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Trichinellosis associated with bear meat--New York and Tennessee, 2003.
MMWR Morb Mortal Wkly Rep 2004; 53(27):606-10MM

Abstract

Trichinellosis is a parasitic infection caused by tissue-dwelling Trichinella roundworms and is associated traditionally with ingestion of pork from infected domestic swine. As a result of improvements in swine production, trichinellosis has declined steadily in the United States. However, infection also can result from eating the meat of wild animals. During 1997-2001, a total of 72 cases of trichinellosis (median: 12 cases annually; range: 11-23 cases) were reported to CDC; the majority of these infections were associated with eating wild game, predominantly bear. This report describes three cases of trichinellosis associated with eating undercooked bear meat reported from New York and Tennessee in 2003. To prevent trichinellosis, persons should cook meat, particularly wild game, to an internal temperature of 160 degrees F (71 degrees C).

Authors

Pub Type(s)

Case Reports
Journal Article

Language

eng

PubMed ID

15254452

Citation

Centers for Disease Control and Prevention (CDC). "Trichinellosis Associated With Bear meat--New York and Tennessee, 2003." MMWR. Morbidity and Mortality Weekly Report, vol. 53, no. 27, 2004, pp. 606-10.
Centers for Disease Control and Prevention (CDC). Trichinellosis associated with bear meat--New York and Tennessee, 2003. MMWR Morb Mortal Wkly Rep. 2004;53(27):606-10.
Centers for Disease Control and Prevention (CDC). (2004). Trichinellosis associated with bear meat--New York and Tennessee, 2003. MMWR. Morbidity and Mortality Weekly Report, 53(27), pp. 606-10.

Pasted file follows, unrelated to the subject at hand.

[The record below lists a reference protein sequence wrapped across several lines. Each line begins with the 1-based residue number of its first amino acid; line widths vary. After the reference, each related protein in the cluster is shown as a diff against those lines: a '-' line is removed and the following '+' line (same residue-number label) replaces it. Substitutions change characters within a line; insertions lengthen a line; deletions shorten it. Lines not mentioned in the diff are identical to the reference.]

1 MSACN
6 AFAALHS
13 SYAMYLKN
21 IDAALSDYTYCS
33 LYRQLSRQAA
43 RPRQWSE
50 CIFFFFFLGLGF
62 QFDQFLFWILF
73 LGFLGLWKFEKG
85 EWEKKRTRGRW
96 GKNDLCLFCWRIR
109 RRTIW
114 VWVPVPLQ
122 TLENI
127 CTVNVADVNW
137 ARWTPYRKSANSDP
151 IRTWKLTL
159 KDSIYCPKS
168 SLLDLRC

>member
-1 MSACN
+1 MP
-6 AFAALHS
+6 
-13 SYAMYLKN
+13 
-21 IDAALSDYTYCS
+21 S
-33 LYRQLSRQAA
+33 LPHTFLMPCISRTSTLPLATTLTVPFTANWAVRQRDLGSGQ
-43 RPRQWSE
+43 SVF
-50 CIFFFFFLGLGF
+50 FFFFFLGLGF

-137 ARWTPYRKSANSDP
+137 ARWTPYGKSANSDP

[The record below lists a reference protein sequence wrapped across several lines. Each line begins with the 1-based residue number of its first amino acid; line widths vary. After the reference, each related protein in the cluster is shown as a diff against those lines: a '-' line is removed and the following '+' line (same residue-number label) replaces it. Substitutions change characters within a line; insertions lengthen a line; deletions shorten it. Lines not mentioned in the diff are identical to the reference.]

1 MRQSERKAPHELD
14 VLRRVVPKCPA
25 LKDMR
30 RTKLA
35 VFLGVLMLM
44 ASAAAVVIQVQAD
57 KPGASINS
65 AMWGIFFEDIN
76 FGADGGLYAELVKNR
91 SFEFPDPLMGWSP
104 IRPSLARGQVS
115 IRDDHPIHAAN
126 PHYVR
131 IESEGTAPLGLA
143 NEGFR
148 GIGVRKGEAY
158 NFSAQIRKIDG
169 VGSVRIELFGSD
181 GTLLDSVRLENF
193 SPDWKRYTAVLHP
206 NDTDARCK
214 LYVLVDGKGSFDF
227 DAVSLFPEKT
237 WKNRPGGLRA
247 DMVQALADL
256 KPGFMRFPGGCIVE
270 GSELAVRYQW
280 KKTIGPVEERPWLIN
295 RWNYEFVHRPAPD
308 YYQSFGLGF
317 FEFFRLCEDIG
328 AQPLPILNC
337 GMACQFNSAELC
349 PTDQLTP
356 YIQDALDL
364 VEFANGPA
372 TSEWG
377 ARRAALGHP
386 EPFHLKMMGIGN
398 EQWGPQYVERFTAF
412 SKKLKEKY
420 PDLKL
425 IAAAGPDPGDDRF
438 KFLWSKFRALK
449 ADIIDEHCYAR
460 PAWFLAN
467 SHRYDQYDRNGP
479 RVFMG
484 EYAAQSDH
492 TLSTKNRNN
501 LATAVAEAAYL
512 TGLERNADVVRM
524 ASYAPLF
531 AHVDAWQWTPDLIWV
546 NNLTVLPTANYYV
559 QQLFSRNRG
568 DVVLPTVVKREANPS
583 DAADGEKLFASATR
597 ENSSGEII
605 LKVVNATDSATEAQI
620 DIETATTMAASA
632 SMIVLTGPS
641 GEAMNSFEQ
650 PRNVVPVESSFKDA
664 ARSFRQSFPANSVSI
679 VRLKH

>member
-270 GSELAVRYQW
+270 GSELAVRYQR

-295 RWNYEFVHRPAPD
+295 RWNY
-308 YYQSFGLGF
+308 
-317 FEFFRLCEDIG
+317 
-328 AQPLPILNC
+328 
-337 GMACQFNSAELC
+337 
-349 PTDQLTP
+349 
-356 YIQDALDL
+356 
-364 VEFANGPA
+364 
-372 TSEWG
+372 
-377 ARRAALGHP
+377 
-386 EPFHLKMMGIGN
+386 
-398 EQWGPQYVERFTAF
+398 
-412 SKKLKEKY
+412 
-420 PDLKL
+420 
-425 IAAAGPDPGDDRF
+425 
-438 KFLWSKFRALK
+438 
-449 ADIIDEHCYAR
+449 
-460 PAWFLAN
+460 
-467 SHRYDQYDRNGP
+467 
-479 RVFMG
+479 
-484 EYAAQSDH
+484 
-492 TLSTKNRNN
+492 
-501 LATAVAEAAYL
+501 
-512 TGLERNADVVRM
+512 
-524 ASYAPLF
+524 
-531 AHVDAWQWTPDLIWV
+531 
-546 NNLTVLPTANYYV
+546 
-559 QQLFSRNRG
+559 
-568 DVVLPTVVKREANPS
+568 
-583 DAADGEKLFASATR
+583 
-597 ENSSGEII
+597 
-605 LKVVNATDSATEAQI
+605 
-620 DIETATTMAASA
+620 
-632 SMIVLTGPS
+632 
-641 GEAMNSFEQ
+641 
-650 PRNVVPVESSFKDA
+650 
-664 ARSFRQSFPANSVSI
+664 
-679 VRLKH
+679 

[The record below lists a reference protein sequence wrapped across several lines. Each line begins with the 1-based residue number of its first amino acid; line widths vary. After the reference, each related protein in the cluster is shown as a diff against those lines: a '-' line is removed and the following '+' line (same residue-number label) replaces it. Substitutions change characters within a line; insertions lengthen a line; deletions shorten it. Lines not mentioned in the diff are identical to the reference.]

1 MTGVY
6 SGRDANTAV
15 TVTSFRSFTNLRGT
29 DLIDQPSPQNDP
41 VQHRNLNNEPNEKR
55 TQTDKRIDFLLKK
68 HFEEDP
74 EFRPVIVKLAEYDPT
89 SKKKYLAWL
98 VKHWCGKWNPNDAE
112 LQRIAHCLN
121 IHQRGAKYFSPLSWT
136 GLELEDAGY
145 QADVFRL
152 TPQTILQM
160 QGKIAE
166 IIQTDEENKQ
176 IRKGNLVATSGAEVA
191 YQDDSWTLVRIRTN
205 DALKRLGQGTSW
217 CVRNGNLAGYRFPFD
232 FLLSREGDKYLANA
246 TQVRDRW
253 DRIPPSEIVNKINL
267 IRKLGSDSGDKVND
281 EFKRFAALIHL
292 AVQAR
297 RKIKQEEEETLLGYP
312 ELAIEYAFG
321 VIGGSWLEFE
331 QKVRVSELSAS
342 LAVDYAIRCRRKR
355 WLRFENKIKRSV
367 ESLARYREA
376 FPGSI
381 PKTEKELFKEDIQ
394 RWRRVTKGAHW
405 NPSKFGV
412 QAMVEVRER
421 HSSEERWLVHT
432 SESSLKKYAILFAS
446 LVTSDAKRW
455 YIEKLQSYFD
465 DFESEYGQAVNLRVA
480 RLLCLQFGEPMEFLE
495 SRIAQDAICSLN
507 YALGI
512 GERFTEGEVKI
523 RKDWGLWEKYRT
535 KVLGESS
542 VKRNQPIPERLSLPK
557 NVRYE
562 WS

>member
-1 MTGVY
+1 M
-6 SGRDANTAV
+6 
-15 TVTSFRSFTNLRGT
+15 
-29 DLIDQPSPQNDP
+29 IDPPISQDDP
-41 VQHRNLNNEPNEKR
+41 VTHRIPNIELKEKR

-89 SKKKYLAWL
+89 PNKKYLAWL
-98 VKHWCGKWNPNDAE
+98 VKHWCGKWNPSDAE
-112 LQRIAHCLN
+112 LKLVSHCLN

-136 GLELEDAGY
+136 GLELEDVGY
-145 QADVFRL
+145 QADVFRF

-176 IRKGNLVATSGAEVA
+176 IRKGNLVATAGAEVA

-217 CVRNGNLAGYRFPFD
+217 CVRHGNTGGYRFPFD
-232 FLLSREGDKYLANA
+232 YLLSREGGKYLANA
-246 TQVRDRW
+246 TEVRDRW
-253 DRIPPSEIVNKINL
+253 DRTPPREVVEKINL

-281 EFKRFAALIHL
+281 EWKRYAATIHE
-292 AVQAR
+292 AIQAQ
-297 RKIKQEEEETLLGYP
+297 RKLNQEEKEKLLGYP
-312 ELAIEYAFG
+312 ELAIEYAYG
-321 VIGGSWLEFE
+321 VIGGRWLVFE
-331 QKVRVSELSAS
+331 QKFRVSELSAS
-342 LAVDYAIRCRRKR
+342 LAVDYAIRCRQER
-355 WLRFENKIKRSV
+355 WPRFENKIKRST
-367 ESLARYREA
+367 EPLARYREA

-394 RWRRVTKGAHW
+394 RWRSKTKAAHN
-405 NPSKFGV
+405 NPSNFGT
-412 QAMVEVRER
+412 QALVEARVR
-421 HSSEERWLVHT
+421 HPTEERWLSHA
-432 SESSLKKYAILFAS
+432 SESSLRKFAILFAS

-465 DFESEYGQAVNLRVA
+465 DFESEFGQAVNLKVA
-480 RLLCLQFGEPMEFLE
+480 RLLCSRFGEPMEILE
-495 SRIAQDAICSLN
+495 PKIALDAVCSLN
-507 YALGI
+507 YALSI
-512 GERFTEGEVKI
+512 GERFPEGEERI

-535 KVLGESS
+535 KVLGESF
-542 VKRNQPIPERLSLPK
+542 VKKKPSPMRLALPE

Centers for Disease Control and Prevention (CDC). Trichinellosis Associated With Bear meat--New York and Tennessee, 2003. MMWR Morb Mortal Wkly Rep. 2004 Jul 16;53(27):606-10. PubMed PMID: 15254452.
* Article titles in AMA citation format should be in sentence-case
TY - JOUR T1 - Trichinellosis associated with bear meat--New York and Tennessee, 2003. A1 - ,, PY - 2004/7/16/pubmed PY - 2004/7/22/medline PY - 2004/7/16/entrez SP - 606 EP - 10 JF - MMWR. Morbidity and mortality weekly report JO - MMWR Morb. Mortal. Wkly. Rep. VL - 53 IS - 27 N2 - Trichinellosis is a parasitic infection caused by tissue-dwelling Trichinella roundworms and is associated traditionally with ingestion of pork from infected domestic swine. As a result of improvements in swine production, trichinellosis has declined steadily in the United States. However, infection also can result from eating the meat of wild animals. During 1997-2001, a total of 72 cases of trichinellosis (median: 12 cases annually; range: 11-23 cases) were reported to CDC; the majority of these infections were associated with eating wild game, predominantly bear. This report describes three cases of trichinellosis associated with eating undercooked bear meat reported from New York and Tennessee in 2003. To prevent trichinellosis, persons should cook meat, particularly wild game, to an internal temperature of 160 degrees F (71 degrees C). SN - 1545-861X UR - https://www.unboundmedicine.com/medline/citation/15254452/Trichinellosis_associated_with_bear_meat__New_York_and_Tennessee_2003_ L2 - https://www.cdc.gov/mmwr/preview/mmwrhtml/mm5327a2.htm DB - PRIME DP - Unbound Medicine ER -